As a result of the elopement, Jarman's other daughter, Mary, married Enoch Walker. (I guess it didn't matter so much in those days who married whom!) But Jarman apparently did not get along too well with his son-in-law, for in his will he put an entail on the property, providing that the land would be left to his daughter Mary "and the heirs of her body forever". This procedure is no longer legal in Pennsylvania. In order for their son Jarman Walker to dispose of the property,

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this entail had to be broken. To do this, a legal maneuver was used in which the elder Walker "sold" the land to a courthouse employee named William Marlowe where upon the younger Walker sued his parents for its possession. When Marlowe failed to show up when the case was called, the suit was won by default, and the entail broken. This maneuver was used countless times in such cases until finally the state legislature outlawed the whole procedure, as the only people profiting from it were the lawyers.

Since Jarman Walker was not a miller by trade, he sold off some of the land and rented half of the mill to a man named John Rowland. The Rowlands had a mill on Valley Creek which they had purchased from the Davis family, but John Rowland now moved into the larger and better-known Jarman's Mill built in 1710. This was actually one of the earliest mills built after William Penn gave up his exclusive right to own and operate mills, a concession he had originally reserved to himself but which, because the demand upon him was so great, he later gave up, (Jarman's Mill - or, rather, its successor -is still standing on North Valley Road. I believe there are plans by its owner to put it back into operation again.)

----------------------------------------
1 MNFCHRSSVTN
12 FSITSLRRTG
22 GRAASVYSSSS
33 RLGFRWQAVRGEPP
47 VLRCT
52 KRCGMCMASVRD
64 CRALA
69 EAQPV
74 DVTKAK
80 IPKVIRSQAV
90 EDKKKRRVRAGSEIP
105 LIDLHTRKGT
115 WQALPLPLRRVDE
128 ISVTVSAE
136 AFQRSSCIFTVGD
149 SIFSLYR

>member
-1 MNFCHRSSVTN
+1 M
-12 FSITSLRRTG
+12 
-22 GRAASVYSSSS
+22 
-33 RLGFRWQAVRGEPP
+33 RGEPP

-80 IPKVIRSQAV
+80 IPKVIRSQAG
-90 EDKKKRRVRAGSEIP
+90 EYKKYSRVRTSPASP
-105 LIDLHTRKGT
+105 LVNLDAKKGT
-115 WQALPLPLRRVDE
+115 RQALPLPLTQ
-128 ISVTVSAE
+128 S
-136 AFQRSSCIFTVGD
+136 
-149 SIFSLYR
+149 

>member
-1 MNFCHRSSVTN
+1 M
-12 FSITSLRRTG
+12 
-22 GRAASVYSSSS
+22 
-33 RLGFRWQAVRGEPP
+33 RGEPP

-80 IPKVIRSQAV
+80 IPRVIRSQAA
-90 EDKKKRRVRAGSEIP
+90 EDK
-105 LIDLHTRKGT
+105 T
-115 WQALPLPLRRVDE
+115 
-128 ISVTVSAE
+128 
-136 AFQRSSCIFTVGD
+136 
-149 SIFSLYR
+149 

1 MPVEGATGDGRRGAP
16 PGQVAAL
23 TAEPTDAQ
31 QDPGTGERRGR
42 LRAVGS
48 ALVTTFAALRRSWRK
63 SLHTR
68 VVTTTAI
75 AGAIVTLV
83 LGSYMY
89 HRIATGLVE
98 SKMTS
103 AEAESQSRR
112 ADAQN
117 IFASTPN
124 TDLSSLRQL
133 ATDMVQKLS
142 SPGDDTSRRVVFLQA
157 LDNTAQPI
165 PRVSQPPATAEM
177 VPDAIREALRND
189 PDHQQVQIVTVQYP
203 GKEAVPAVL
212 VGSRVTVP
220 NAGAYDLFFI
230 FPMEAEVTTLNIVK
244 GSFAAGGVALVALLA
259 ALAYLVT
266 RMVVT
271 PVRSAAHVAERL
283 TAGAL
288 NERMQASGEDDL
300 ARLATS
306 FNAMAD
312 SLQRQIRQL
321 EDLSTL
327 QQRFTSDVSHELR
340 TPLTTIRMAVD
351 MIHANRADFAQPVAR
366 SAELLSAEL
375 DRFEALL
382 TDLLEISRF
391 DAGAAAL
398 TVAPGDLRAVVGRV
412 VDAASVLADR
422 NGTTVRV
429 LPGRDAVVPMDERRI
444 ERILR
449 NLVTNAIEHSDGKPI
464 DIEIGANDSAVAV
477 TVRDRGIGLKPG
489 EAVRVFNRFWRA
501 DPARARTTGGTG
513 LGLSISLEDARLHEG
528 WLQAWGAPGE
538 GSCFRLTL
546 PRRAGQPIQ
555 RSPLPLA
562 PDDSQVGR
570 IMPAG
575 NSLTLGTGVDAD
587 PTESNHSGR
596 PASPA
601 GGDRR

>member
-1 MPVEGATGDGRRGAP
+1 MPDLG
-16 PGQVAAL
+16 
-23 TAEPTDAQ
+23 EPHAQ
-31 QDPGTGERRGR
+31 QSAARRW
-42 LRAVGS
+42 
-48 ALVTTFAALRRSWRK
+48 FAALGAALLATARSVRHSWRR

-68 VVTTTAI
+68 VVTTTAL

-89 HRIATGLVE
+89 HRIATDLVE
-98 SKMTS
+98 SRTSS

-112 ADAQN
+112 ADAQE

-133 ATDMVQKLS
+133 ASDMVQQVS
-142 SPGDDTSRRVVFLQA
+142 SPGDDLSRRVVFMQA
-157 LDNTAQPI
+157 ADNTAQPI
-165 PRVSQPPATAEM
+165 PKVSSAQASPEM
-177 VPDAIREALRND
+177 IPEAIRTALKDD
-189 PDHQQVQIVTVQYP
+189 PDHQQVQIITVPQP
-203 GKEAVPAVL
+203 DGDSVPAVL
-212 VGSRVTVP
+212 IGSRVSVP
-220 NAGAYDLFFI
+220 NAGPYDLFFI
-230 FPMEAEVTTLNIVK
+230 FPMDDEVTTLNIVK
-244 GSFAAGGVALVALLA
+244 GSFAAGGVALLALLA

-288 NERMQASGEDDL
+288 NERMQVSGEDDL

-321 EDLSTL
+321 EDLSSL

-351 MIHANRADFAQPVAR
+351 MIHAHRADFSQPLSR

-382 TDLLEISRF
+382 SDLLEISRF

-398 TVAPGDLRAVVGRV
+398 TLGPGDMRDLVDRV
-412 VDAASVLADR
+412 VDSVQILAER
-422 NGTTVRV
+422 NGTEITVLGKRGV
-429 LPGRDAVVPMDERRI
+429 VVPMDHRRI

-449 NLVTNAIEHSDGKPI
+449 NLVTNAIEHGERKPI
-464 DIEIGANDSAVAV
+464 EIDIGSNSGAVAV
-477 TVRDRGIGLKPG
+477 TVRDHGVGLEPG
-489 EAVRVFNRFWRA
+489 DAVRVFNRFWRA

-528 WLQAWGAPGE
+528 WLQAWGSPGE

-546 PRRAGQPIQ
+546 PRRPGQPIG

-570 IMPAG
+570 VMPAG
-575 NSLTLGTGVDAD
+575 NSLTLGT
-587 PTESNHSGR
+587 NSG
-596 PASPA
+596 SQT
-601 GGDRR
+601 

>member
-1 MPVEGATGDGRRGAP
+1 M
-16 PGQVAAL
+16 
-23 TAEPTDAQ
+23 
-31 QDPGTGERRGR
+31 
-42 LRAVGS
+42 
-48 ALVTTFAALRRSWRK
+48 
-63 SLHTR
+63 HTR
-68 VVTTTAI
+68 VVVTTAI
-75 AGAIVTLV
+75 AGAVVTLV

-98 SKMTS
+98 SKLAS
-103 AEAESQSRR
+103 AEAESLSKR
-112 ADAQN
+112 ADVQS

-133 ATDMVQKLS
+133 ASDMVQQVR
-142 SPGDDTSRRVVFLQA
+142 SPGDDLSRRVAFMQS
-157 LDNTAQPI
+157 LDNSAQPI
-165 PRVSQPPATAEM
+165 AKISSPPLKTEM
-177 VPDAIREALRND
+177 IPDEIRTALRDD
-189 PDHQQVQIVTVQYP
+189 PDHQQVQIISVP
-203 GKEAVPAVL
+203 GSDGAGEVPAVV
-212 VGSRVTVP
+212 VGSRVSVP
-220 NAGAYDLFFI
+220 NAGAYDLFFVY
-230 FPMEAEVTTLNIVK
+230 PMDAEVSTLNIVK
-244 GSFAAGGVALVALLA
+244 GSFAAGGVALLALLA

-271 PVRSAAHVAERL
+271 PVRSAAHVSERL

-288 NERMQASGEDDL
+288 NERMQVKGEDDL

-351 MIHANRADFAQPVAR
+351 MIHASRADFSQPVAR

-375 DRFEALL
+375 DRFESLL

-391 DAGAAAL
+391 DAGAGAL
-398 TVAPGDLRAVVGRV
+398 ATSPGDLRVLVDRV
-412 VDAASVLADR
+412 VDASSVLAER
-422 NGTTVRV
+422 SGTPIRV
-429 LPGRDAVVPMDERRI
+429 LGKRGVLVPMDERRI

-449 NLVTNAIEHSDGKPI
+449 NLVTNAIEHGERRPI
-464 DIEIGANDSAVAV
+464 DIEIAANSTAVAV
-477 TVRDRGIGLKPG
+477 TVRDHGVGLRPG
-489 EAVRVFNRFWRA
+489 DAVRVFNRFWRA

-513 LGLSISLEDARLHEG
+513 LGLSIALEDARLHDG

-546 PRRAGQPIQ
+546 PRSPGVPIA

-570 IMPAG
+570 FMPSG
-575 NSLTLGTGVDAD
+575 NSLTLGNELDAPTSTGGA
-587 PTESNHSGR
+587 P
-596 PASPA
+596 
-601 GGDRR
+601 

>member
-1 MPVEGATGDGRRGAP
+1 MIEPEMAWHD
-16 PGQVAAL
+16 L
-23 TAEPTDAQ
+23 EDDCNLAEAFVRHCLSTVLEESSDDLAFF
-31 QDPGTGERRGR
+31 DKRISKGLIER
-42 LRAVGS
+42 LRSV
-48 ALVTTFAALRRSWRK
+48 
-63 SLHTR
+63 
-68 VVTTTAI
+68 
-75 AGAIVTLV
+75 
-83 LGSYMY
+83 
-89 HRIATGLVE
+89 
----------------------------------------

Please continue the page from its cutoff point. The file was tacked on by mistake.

Immediately to the east of the Jarman Mill property is a tract of 500 acres (#5) that was originally warranted to William Mordaunt, who was from Llanstonwall in Pembroke, Wales. He never left England, and his two sons sold the tract to a man named John Evans.